Israelis, Newly Vulnerable, Remain Traumatized and Mistrustful

After the Hamas invasion on Oct. 7, Doron Shabty and his wife and their two small children hid in Sderot, near the border with Gaza, and survived. A reservist in the infantry, he went into the army the next day.

He just returned after more than 100 days in Gaza, having lost friends. Mr. Shabty, 31, who sees himself on the political left, said he felt no sense of revenge, even if other soldiers did. Nor did he justify every act of the Israeli military, expressing sorrow over the many thousands of Gazans killed in the fight against Hamas.

But he said he felt certain that to restore Israelis’ faith in their country’s ability to protect them, there cannot be a return to the situation of Oct. 6. “We can’t live with an armed Gaza — we just can’t do that,” he said. “And in order to disarm Gaza, you need to pay a terrible price.”

The shock of Oct. 7 was emotional, physical and psychological, undermining the idea of security, both personal and national, and reminding Israelis that they have powerful enemies next door who wish them dead and gone.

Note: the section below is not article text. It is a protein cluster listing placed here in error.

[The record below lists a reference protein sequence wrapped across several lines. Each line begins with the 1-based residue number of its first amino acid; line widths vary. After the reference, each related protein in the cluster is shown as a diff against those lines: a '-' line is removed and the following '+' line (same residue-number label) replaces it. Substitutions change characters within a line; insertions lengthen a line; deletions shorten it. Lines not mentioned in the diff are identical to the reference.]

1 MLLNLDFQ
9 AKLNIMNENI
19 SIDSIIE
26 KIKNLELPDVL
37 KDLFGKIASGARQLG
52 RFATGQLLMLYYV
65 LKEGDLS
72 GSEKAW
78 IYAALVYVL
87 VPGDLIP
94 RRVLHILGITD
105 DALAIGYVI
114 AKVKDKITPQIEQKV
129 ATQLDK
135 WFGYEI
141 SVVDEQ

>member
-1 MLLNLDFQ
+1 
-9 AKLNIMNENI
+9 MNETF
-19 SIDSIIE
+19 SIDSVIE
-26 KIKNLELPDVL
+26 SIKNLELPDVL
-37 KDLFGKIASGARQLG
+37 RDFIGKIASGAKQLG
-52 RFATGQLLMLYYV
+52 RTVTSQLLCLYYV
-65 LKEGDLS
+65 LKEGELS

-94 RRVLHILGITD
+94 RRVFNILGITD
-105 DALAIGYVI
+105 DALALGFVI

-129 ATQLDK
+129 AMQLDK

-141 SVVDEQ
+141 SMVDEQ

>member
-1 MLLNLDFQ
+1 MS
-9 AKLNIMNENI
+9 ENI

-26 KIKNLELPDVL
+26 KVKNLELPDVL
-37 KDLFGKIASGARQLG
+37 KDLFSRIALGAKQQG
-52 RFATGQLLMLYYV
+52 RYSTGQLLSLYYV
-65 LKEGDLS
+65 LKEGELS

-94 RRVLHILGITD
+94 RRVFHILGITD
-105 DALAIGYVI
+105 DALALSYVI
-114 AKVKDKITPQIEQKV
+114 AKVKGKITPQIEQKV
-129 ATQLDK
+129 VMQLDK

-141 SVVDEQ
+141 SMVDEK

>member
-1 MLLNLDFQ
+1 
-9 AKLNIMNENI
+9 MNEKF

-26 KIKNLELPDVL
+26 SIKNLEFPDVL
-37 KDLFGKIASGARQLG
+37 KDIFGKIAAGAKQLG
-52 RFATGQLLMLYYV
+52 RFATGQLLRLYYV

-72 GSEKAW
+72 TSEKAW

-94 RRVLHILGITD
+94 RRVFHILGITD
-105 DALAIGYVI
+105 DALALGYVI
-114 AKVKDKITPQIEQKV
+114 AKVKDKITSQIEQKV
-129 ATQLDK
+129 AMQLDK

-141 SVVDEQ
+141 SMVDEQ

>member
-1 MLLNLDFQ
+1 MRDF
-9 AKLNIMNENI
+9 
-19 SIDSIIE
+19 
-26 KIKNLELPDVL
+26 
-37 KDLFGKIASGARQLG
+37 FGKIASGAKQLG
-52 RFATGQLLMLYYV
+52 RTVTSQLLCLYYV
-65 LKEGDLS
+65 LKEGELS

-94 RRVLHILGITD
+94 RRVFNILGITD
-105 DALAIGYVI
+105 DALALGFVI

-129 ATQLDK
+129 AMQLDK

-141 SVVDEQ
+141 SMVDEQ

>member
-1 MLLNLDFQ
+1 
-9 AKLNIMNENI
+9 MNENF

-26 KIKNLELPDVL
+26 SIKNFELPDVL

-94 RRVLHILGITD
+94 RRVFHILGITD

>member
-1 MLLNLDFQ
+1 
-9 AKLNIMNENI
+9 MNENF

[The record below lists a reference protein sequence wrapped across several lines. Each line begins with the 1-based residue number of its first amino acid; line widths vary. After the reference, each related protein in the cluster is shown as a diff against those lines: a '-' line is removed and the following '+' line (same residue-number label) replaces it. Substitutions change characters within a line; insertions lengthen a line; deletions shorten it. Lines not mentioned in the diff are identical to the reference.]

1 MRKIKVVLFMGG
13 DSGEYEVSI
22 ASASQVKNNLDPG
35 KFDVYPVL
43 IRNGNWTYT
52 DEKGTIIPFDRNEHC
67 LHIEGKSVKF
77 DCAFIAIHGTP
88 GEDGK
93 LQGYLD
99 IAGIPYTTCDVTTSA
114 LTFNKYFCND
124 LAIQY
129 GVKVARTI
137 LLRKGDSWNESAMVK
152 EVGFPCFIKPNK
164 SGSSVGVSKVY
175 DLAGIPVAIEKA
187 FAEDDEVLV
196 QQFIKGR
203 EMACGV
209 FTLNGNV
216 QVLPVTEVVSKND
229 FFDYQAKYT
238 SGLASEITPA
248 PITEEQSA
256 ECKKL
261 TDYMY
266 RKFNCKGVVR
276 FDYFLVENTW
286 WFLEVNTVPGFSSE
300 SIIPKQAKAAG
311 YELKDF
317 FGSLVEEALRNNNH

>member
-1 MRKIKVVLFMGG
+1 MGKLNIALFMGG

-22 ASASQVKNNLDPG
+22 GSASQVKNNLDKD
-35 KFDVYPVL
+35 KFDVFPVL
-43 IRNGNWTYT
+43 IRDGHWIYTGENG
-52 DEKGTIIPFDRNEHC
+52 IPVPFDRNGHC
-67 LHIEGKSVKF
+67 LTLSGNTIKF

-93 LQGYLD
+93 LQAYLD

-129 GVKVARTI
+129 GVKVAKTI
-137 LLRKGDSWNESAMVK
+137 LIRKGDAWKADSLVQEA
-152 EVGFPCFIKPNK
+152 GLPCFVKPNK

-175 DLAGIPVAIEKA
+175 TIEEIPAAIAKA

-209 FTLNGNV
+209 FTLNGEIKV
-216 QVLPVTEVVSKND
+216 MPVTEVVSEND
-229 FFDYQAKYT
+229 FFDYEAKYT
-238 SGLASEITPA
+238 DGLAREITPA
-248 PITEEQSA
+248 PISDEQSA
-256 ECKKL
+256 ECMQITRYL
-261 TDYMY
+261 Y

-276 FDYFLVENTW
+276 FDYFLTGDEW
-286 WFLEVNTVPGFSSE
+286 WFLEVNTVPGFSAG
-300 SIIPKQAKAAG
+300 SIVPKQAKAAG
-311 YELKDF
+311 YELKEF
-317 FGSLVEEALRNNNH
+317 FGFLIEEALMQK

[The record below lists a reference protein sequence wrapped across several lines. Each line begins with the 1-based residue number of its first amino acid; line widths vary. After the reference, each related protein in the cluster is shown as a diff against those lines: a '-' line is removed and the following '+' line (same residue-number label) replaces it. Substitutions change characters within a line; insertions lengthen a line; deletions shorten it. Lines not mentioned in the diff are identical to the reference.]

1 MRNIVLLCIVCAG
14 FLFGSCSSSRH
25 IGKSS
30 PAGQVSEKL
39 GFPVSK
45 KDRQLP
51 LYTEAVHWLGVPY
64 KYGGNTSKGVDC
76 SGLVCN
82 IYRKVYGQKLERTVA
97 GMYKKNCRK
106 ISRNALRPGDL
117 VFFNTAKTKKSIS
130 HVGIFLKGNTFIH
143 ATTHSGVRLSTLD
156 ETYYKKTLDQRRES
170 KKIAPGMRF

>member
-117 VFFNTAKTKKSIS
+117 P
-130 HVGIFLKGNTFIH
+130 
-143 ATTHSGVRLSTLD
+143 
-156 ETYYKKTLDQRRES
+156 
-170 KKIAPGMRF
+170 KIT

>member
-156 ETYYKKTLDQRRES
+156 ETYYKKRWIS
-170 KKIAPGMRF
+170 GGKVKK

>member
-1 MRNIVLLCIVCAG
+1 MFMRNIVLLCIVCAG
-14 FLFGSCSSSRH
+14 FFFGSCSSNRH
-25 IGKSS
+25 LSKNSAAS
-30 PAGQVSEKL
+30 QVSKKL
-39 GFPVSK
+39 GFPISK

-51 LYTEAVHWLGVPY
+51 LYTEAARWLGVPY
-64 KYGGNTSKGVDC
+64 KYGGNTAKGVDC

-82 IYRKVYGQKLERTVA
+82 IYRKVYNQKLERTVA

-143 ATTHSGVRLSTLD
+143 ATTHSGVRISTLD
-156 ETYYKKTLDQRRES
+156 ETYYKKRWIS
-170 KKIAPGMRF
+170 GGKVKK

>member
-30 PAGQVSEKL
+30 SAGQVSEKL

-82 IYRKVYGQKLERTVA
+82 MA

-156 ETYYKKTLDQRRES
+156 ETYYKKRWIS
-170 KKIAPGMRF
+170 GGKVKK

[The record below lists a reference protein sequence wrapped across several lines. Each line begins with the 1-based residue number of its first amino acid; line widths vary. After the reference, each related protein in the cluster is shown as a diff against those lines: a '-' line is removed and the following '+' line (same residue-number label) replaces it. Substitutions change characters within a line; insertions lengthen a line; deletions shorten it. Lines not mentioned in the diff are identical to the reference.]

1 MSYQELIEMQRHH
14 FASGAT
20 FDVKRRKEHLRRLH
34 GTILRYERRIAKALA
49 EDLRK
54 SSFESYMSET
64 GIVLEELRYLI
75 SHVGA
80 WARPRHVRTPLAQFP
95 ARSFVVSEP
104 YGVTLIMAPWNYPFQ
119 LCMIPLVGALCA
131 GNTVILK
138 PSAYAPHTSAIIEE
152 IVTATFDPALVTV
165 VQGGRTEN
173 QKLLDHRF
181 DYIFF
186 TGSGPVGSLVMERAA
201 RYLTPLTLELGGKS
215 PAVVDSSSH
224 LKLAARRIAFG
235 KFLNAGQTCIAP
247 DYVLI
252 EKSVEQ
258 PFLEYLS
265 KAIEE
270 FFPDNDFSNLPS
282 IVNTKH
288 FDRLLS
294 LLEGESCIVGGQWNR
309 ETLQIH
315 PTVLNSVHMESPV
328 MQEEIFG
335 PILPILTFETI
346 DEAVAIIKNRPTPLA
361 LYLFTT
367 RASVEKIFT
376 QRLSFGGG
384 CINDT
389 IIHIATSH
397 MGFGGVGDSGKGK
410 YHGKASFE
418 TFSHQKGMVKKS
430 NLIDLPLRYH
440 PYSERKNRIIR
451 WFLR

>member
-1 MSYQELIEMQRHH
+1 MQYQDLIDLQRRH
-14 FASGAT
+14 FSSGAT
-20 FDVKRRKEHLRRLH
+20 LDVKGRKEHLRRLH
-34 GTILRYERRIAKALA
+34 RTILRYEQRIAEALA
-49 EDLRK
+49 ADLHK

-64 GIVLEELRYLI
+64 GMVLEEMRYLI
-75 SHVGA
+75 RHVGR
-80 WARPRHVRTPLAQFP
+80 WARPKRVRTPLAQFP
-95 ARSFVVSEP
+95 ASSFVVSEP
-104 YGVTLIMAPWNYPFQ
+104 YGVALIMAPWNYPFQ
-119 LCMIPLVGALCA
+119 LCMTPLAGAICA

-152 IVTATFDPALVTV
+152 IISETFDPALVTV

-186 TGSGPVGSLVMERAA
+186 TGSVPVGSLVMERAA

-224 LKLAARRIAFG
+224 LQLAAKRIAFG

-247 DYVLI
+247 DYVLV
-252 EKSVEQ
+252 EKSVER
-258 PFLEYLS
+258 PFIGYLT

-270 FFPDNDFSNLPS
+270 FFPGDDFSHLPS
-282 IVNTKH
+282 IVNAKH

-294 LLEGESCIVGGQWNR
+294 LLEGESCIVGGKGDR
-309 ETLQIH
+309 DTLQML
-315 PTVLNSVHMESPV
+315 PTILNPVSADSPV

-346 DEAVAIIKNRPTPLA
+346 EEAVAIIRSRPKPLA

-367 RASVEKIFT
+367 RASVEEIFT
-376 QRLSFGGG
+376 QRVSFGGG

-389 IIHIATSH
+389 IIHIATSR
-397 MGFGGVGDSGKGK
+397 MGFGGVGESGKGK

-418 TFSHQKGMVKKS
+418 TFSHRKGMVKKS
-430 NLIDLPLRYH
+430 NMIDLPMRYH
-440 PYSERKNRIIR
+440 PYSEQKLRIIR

Four months into the war, with mounting deaths, hostages still held by Hamas and no clear victory in sight, their own pain has numbed many Israelis to the suffering of Gazans, let alone the pain of the Palestinian citizens of Israel itself.

Gaza’s Ministry of Health says that more than 28,000 Gazans have been killed in the war, largely civilians, though the figures do not distinguish between them and combatants. The toll vastly outnumbers Israeli deaths since Oct. 7, when some 1,200 people were killed, according to Israeli officials. The latest cumulative Israeli figures say that a total of 779 civilians, including 76 foreign nationals, and 633 soldiers and police officers have died in Israel, Gaza and the West Bank. More than 100 people are held as prisoners by Hamas.

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